Appetite LINKAGE
Normal food motivation

Through Hiroshi Katsu Matlock’s mitochondrial DNA we can trace his mother’s ancestry back to where dogs and people first became friends. This map helps you visualize the routes that his ancestors took to your home. Their story is described below the map.

Haplogroup

A1d

Haplotype

A91/11

Map

A1d

Hiroshi Katsu Matlock’s Haplogroup

This female lineage can be traced back about 15,000 years to some of the original Central Asian wolves that were domesticated into modern dogs. The early females that represent this lineage were likely taken into Eurasia, where they spread rapidly. As a result, many modern breed and village dogs from the Americas, Africa, through Asia and down into Oceania belong to this group! This widespread lineage is not limited to a select few breeds, but the majority of Rottweilers, Afghan Hounds and Wirehaired Pointing Griffons belong to it. It is also the most common female lineage among Papillons, Samoyeds and Jack Russell Terriers. Considering its occurrence in breeds as diverse as Afghan Hounds and Samoyeds, some of this is likely ancient variation. But because of its presence in many modern European breeds, much of its diversity likely can be attributed to much more recent breeding.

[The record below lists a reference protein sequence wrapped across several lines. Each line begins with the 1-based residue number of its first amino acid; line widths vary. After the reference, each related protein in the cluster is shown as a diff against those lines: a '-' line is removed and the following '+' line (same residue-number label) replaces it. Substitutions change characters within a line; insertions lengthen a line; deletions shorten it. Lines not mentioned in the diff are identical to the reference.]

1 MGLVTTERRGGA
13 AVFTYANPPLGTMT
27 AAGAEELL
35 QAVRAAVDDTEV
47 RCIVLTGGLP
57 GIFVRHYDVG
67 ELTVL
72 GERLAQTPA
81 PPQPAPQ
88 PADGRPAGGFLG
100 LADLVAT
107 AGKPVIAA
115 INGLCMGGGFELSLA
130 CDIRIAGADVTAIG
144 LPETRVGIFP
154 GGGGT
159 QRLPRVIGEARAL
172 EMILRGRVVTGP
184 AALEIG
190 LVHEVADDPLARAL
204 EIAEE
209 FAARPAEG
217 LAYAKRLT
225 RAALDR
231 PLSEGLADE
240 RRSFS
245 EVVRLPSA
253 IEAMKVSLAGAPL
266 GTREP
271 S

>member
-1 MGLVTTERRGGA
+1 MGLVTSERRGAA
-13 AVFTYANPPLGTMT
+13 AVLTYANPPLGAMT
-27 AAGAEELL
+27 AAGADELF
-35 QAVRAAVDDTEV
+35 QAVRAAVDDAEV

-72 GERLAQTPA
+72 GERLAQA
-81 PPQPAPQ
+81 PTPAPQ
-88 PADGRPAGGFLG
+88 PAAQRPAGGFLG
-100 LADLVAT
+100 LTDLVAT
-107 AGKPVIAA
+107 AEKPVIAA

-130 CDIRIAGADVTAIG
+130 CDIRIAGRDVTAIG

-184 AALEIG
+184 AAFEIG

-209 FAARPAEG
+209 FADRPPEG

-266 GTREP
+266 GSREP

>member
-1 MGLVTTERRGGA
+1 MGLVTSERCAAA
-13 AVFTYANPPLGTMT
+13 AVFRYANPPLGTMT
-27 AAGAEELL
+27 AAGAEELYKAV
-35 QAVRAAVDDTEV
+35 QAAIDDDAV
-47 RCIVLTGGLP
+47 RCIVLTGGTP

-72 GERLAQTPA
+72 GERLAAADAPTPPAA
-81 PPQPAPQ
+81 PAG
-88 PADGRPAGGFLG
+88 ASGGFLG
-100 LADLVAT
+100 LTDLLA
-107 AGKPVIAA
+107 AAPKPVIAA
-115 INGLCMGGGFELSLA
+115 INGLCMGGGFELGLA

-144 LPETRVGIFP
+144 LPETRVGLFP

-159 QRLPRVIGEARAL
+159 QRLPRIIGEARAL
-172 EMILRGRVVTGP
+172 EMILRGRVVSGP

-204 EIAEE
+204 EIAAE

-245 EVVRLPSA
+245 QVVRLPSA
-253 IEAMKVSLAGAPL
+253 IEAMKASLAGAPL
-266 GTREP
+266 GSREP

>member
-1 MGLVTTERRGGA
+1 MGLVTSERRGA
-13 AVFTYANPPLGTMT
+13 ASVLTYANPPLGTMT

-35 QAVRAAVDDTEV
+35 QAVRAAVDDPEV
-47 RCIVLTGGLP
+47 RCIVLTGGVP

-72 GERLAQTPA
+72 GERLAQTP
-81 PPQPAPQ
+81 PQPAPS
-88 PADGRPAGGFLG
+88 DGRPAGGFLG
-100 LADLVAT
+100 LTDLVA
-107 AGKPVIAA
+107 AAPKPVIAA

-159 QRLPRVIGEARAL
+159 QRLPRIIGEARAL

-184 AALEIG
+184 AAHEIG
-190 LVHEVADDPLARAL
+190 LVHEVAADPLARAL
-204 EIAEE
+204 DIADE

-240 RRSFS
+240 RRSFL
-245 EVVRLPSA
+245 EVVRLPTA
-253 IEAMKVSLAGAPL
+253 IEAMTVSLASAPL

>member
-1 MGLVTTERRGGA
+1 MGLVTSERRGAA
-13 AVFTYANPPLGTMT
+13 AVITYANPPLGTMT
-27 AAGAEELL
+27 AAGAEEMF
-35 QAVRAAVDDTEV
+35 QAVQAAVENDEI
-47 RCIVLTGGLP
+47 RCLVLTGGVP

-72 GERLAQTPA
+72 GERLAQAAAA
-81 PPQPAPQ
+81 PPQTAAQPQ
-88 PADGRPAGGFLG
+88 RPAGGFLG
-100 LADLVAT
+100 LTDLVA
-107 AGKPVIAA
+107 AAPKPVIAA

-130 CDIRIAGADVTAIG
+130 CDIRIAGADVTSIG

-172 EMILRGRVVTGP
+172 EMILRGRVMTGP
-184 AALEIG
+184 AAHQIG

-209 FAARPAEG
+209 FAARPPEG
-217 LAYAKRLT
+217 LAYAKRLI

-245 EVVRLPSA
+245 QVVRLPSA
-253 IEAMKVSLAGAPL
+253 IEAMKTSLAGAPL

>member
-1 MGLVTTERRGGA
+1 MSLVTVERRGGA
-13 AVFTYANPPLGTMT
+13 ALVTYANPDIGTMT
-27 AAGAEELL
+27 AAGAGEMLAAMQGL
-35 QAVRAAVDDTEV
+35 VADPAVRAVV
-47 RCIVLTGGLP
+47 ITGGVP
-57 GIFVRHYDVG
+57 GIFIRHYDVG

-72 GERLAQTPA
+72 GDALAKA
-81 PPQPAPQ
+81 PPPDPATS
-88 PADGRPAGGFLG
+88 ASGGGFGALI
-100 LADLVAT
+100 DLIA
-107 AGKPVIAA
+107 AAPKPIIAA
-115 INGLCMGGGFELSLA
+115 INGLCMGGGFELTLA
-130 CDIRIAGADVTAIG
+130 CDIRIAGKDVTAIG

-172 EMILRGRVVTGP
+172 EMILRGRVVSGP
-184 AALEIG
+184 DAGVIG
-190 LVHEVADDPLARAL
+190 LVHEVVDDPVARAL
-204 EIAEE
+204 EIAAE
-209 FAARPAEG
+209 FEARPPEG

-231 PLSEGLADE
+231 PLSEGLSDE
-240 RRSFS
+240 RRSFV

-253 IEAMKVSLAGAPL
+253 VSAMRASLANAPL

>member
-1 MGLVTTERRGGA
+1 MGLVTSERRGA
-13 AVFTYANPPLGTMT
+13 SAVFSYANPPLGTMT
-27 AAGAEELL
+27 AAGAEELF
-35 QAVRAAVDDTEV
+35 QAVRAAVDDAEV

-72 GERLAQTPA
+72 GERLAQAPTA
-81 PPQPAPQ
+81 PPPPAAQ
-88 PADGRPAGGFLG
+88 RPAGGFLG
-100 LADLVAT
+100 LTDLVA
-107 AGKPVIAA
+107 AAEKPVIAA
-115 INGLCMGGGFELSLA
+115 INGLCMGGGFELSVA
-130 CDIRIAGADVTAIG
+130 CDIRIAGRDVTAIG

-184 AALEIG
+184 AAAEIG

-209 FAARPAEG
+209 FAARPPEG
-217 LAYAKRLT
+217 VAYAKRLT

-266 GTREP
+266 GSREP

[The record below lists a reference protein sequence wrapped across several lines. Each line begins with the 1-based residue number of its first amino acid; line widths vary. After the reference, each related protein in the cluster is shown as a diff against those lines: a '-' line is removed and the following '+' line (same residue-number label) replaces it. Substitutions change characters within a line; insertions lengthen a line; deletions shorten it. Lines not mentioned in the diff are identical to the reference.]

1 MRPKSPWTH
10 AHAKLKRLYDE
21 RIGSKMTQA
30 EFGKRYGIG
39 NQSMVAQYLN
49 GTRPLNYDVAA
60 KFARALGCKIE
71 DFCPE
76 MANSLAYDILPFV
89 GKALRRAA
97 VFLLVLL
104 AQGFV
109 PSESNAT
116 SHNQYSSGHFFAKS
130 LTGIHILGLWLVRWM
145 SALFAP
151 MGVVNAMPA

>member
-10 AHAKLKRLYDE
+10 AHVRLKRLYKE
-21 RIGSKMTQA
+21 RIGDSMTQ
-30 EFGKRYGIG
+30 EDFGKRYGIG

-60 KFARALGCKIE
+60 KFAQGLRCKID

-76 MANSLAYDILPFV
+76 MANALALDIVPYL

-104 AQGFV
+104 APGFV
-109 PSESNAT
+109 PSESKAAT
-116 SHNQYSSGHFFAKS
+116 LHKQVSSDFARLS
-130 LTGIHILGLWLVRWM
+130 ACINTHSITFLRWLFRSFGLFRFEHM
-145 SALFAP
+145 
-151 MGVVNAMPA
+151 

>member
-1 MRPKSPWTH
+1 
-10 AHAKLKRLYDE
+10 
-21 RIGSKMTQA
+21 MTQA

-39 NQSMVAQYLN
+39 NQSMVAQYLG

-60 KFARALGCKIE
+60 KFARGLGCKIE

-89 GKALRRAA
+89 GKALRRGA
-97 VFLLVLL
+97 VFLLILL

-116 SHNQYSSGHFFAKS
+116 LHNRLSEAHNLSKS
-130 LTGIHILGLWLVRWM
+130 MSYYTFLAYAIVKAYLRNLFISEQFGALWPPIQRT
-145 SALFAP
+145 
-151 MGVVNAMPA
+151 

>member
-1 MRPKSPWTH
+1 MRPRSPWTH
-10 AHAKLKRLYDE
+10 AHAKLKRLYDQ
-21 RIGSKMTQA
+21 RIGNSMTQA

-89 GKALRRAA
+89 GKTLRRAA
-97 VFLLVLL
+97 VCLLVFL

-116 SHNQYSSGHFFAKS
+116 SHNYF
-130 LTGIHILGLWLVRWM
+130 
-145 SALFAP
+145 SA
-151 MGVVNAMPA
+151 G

A91/11

Hiroshi Katsu Matlock’s Haplotype

Part of the large A1d haplogroup, this common haplotype occurs in village dogs all over the world. Among the 29 breeds that we have detected it in to date, the most frequent breeds we see expressing it are Afghan Hounds, Greater Swiss Mountain Dogs, and Borzois.

Some other Embark dogs with this haplotype:

The vast majority of Rottweilers have the A1d haplogroup.